Bravery?

nancy's desk

“You may ask yourself, well, how did I get here?” — Talking Heads

 

It was 6:30 p.m. on Thursday, May 2, 2013. Ru Freeman and Jamaica Kincaid sat on a stage and talked. I sat in the front row and took notes in my “writing” notebook, i.e., the one only for information essential to my writing life. In May 2012, I’m not sure I could have pictured myself attending the PEN World Voices Festival one year later, and listening to two writers I admire. I was busy freaking out about post-MFA life.

Pre-MFA, I wrote copy to make accounting and financial services sound essential and sexy. I could not have imagined my life the way it is today. Now, I introduce myself as a writer. When people ask, I specify, “I write fiction.” I teach. I have a completed manuscript. I’m a contributing writer at publications.

Leave it on the road,” the post for May 7, 2012, was about the need to be brave: the paralysis of fear is the biggest threat to my progress and growth. Bravery is the theme of this year’s PEN Festival, and it was the dominant theme in Freeman and Kincaid’s conversation. Fear is my default state of being. That’s why the creative force of the universe thrusts these well-timed reminders at me to have cojones. My greatest leaps forward over the past five years resulted from my biggest risks.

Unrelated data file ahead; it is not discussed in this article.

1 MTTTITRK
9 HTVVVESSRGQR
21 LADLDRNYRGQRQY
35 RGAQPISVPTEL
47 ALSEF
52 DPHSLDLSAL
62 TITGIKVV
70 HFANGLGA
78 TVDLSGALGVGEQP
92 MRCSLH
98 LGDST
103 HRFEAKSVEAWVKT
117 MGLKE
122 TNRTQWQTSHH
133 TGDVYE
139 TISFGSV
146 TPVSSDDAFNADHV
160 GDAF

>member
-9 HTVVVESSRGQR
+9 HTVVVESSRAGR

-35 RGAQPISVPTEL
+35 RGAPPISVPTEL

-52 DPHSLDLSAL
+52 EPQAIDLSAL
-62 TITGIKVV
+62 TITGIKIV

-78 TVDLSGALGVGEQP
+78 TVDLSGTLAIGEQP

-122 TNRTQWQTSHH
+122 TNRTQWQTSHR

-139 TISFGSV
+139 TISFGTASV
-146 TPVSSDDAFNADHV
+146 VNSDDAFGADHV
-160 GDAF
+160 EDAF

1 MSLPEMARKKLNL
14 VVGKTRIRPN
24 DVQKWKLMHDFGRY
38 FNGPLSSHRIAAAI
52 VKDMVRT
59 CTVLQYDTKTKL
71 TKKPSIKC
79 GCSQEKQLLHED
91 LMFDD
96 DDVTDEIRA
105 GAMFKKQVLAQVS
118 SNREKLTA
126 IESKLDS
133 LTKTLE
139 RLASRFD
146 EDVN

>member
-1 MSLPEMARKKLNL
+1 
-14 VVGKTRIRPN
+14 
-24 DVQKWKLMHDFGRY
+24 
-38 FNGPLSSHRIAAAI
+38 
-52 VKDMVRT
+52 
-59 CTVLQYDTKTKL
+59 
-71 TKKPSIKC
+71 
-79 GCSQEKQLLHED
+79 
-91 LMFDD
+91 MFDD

Jamaica Kincaid said many great things during Thursday evening’s discussion. My favorite was the response of her fellow Antiguans to A Small Place: “Everything you say is true, but did you have to say it?” Kincaid said she doesn’t think about fear. (Really? I do all the time.) Her main aim is to not lie, to say the truth, whatever the form. Kincaid said she is not afraid to lay it all bare because she is a part of the whole enterprise of life. She is just as guilty as anyone else who is living, so she’s not revealing anything we’re all not guilty of hiding, something we don’t already know about ourselves. Woah and ouch.

I do sometimes wonder how I got here. I want a road map that shows exactly where I will end up. I know that won’t appear on my GPS anytime. I also know that in life as in running, I won’t get anywhere if I give up at the first sign of discomfort, or drop out because I think the course is too hard.

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